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which are evident, and beauty which is incontestable. Charm, perhaps, is a better name for the esoteric and paradoxical beauty, which escapes the vulgar, and appeals to our dreamy meditative side. Classical beauty belongs, so to speak, to all
eyes ; it has ceased to belong to itself. Esoteric beauty is shy and retiring. It only unveils itself to unsealed eyes, and bestows its favours only upon love.
This is why my friend —, who places herself immediately in relation with the souls of those she meets, does not see the ugliness of people when once she is interested in them. She likes and dislikes, and those she likes are beautiful, those she dislikes are ugly. There is nothing more complicated in it than that. For her, æsthetic considerations are lost in moral sympathy; she looks with her heart only ; she passes by the chapter of the beautiful, and goes on to the chapter of charm. I can do the same; only it is by reflection and on second thoughts; my friend does it involuntarily and at once; she has not the artistic fibre. The craving for a perfect correspondence between the inside and the outside of things — between matter and form - is not in her nature. She does not suffer from ugliness, she scarcely perceives it. As for me, I can only forget what shocks me, I cannot help being shocked. All corporal defects irritate me, and the want of beauty in women, being something which ought not to exist, shocks me like tear, a solecism, a dissonance, a spot of ink, — in a word, like something out of order. On the other hand, beauty restores and fortifies me like some miraculous food, like Olympian ambrosia.
Que le bon soit toujours camarade du beau
Dès demain je chercherai femme. Mais comme le divorce entre eux n'est pas
nouveau, Et que peu de beaux corps, hôtes d'une belle
âme, Assemblent l'un et l'autre point —'
I will not finish, for after all one must resign oneself. A beautiful soul in a healthy body is already a rare and blessed thing; and if one finds heart, common sense,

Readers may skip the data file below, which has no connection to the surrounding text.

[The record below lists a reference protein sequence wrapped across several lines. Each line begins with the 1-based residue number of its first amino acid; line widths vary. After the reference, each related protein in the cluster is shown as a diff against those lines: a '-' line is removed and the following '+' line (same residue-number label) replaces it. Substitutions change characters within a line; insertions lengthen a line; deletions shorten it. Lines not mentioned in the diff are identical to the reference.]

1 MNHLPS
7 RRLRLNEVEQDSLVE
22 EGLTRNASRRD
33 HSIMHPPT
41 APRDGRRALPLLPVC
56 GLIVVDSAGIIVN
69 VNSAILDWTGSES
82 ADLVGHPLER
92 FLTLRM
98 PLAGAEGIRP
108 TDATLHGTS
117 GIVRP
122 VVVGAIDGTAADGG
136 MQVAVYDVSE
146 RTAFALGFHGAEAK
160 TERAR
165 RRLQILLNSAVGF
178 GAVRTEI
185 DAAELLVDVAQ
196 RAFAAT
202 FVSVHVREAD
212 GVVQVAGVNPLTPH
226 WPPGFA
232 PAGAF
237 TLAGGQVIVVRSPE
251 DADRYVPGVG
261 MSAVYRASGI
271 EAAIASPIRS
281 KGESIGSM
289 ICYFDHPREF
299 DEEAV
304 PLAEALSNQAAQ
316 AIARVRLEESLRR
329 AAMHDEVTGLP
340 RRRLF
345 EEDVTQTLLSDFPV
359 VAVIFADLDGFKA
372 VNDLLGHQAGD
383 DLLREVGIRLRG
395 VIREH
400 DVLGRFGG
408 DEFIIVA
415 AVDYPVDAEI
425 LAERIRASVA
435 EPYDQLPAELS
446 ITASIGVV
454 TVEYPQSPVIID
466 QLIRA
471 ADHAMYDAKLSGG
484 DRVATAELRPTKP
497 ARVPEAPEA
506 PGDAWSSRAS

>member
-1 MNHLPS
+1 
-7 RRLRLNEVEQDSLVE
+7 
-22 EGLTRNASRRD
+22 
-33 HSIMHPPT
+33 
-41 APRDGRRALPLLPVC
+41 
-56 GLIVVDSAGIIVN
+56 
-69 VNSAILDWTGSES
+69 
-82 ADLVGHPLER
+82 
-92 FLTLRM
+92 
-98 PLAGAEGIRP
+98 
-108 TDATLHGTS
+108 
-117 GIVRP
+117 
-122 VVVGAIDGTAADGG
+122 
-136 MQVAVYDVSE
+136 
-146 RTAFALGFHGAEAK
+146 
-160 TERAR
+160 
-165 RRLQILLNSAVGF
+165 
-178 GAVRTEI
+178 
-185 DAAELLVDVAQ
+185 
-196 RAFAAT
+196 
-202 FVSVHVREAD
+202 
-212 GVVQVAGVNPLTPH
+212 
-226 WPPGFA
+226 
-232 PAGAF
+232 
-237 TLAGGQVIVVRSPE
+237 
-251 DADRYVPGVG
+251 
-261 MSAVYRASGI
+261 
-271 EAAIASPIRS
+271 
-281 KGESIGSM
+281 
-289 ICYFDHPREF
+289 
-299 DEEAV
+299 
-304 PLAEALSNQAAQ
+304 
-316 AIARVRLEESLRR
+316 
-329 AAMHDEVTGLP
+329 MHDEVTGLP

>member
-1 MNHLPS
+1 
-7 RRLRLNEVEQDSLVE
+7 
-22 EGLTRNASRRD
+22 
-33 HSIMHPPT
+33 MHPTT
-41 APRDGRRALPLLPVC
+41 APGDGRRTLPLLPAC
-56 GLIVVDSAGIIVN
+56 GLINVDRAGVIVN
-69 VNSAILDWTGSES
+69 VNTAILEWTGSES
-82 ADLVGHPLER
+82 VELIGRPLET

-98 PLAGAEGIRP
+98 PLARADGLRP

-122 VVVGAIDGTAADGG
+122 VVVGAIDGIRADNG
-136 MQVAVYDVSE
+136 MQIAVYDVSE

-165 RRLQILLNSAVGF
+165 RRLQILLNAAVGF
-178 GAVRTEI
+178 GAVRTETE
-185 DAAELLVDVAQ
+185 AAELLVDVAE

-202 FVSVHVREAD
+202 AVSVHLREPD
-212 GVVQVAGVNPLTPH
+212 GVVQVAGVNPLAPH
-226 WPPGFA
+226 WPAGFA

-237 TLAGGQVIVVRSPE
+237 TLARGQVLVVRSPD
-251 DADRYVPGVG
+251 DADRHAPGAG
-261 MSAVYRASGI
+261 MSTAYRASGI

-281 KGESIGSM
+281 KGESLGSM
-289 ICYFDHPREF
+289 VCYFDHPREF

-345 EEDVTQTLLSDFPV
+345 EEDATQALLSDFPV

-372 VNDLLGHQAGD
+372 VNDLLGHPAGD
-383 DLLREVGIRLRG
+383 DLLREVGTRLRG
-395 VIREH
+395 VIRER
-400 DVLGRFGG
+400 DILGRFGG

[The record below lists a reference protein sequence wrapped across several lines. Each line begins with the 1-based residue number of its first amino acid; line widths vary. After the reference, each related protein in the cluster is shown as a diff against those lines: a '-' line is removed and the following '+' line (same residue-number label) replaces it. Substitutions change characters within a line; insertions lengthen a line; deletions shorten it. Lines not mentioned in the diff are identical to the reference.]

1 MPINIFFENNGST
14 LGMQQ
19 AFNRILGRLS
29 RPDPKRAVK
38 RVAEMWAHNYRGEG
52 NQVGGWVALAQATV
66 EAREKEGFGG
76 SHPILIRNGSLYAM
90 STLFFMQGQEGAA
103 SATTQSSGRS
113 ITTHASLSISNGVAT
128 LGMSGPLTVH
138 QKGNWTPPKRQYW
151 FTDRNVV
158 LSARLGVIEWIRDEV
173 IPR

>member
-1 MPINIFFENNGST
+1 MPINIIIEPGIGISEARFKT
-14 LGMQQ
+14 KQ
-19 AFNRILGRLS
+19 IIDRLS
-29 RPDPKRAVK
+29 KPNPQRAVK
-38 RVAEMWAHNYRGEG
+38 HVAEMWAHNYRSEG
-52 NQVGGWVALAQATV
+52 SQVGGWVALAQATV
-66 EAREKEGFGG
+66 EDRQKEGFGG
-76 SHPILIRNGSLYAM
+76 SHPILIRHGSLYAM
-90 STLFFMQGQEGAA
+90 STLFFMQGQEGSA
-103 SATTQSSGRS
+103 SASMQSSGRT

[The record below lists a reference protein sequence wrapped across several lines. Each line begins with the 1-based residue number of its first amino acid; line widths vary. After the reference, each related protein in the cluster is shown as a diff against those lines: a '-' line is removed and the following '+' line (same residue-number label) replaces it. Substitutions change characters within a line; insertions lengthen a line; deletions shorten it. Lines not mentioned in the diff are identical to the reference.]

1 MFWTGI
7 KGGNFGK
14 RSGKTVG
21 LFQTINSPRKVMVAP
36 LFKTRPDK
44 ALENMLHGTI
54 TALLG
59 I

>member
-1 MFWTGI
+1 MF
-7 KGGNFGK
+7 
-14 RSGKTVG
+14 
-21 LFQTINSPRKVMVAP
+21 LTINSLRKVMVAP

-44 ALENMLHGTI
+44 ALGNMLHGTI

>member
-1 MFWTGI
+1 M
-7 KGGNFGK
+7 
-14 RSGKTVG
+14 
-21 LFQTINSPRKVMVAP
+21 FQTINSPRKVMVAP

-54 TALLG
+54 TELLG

intellect, and courage into the bargain, one may well do without that ravishing dainty which we call beauty, and almost without that delicious seasoning which we call grace. We do without with a sigh, as one does without a luxury. Happy we, to possess what is necessary.
29th December 1871. I have been reading Bahnsen (Critique de l'évolutionisme de Hegel- Hartmann, au nom des principes de Schopenhauer). What a writer! Like a cuttle-fish in water, every movement produces a cloud of ink which shrouds his thought in darkness. And what a doctrine ! A thoroughgoing pessimism, which regards the world as absurd, absolutely idiotic,' and reproaches Hartmann for having allowed the evolution of the universe some little remains of logic, while, on the contrary, this evolution is eminently contradictory, and there is no reason anywhere except in the poor brain of the reasoner. Of all possible worlds that which exists is the worst. Its only excuse is that it tends of itself to destruction. The hope of the philosopher is that reasonable beings will shorten their agony and hasten the return of everything to nothing. It is the philosophy of a desperate Satanism, which has not even the resigned perspectives of Buddhism to offer to the disappointed and disillusioned soul. The individual can but protest and curse. This frantic Sivaism is developed from the conception which makes the world the product of blind will, the principle of everything.
The acrid blasphemy of the doctrine naturally leads the writer to indulgence in epithets of bad taste which prevent our regarding his work as the mere challenge of a paradoxical theorist. We have really to do with a theophobist, whom faith in goodness rouses to a fury of contempt. In order to hasten the deliverance of the world, he kills all consolation, all hope, and all illusion in the germ, and substitutes for the love of humanity which inspired Çakyamouni, that Mephistophelian gall which defiles, withers, and corrodes everything it touches.
Evolutionism, fatalism, pessimism, nihilism — how strange it is to see this desolate and terrible doctrine growing and expanding at the very moment when the German nation is celebrating its greatness and its triumphs ! The contrast is so startling that it sets one thinking.
This orgie of philosophic thought, identifying error with existence itself, and developing the axiom of Proudhon, · Evil is God,' will bring back the mass of mankind to the Christian theodicy, which is neither optimist nor pessimist, but simply declares that the felicity which Christianity calls eternal life is accessible to man.
Self-mockery, starting from a horror of stupidity and hypocrisy, and standing in the way of all wholeness of mind and all true seriousness, - this is the goal to which intellect brings us at last, unless conscience cries out. The mind must have for ballast the clear conception of duty, if it is not to fluctuate between levity and despair.
Before giving advice we must have secured its acceptance, or rather, have made it desired.
If we begin by overrating the being we love, we shall end by treating it with wholesale injustice.
It is dangerous to abandon oneself to the luxury of grief ; it deprives one of courage, and even of the wish for recovery.
We learn to recognise a mere blunting of the conscience in that incapacity for indignation which is not to be confounded with the gentleness of charity, or the reserve of humility.
7th February 1872. Without faith a man can do nothing. But faith can stifle all science.